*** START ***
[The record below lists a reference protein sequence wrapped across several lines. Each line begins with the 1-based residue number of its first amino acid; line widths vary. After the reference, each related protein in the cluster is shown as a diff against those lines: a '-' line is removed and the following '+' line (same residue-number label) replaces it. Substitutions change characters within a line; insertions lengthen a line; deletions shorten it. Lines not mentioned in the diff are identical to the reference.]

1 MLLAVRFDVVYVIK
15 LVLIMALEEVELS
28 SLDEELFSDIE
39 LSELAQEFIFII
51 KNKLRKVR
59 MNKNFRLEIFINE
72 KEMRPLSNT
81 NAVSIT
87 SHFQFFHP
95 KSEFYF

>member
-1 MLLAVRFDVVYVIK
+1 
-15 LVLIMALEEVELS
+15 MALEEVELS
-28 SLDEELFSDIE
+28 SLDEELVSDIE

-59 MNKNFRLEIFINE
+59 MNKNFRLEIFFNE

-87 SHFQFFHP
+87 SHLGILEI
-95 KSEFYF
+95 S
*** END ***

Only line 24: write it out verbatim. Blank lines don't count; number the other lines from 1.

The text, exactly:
+95 S